Mozart The Complete Operas, Salzburger Festspiele ★★★ This is the first DVD-recorded cycle of the complete Mozart operas, performed during the 2006 Mozart Festspiele in Salzburg, Austria. Heretofore, most of the Mozart operas were not available at all in VHS or DVD format, but simply as sound recordings. That makes this a valuable part of any Mozart-lovers collection. The production often used young singers, though the general quality of singing itself was absolutely superb. I am quite sure that many of these performers will be seen again in rising roles on the world opera stage. So, why only three stars? First, a number of the operas were reinterpreted, the best example being Die Entführung aus dem Serail, where rather than a story of love and escape from a Moorish harem, the entire opera was modeled, with dialogue changes, to represent a battle of the sexes. Unfortunately, if one would play with the music, you would say that it is no longer Mozart. I say that it is no longer Mozart if you play too much with the visual aspect of the opera since that was also written by him. The second problem is that the operas were all performed on a totally minimalist stage, the only exception being Die Zauberflöte, with a modernistic design, though properly keeping to the Mozartian storyline. The problem with minimalist operas is that the stage is designed to complement the music to clue the audience to what is happening. Without the stage, one might as well simply listen to a recording of sound only. The minimalism itself was severely lacking in creativity. There was a great predilection for handguns and butcher knives on the stage, or pieces of paper, or running paint over otherwise completely white surfaces. Sometimes very odd complements were added to the staging. An example is in Le Nozze de Figaro, where there was this 18-20-year-old male with wings, constantly coming into and out of the scenery. The stage designer almost certainly was trying to make a meaningful statement by that, but in the end, only created an annoying distraction. It would be like occasionally inserting trumpet calls into the music–distracting and certainly not written in by Mozart. For all their effort to produce these operas, surely they could have done better.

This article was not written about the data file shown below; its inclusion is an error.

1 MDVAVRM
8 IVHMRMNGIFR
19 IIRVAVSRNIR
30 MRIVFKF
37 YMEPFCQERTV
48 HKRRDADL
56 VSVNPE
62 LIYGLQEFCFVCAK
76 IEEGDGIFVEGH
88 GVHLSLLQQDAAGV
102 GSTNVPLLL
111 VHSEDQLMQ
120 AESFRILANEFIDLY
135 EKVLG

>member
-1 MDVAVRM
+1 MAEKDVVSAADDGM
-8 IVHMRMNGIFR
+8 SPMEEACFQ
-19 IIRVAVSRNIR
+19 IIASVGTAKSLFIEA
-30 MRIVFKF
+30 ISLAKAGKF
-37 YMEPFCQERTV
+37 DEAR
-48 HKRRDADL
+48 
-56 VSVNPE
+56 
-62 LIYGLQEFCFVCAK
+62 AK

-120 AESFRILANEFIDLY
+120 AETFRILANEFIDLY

No Shortcuts to the Top, by Ed Viesturs ★★★ This book is an autobiography of the life of Ed Viesturs, mostly detailing the events that led to him becoming a Himalayan climber, as well as achieving the peaks of the World’s 14 8000 meter peaks. Such is an astonishing accomplishment, especially since he did each of those peaks without the use of additional bottled oxygen. Apparently, he is now off to other adventures. Ed started out as a veterinarian but worked summers during veterinarian school as a guide on Mt. Rainier. Eventually, he was invited to accompany a group to the Himalayas on the climb of Kangchenjunga, the third-highest peak in the world. This eventually led to his quest for all 14 – 8000ers. Throughout, Ed details his family life, and philosophy of climbing, life, and the world in general. This is where an otherwise fascinating story turns the book into an autobiography that will soon be forgotten. Ed’s final justification for his endeavor is that he can now motivate people, and has been hired by sports teams and major corporations to get their employees to work harder at less pay in order to achieve their “Everest”. For me, it’s a rather shallow raison d’être. For Viesturs, god becomes some amorphous other, best described by the Buddhist leaning toward Animism. Here is a man who knows little about the daily grind, waking up the morning after morning, years on end to provide for family and community. He did motivate me in one way through this book. I will take off the next 18 years of my life, hiking, playing, and being my personal best, and then write a book about it. Please take this tongue-in-cheek. The bottom line take-home message of the book for me, is that 1) Ed is a really nice guy, 2) Ed really likes his family, and 3) Ed likes to be alone, away from family, as much as possible, proving to the world that nice guys can climb mountains and do hard things. Don’t get me wrong, few people in the world could have ever done what Ed has done, and I admire his penchant for caution, safety, and willingness to help others out of trouble. Perhaps Ed would best serve humankind by opening a Himalayan climbing school, to motivate and provide the skills for others to repeat what he has done.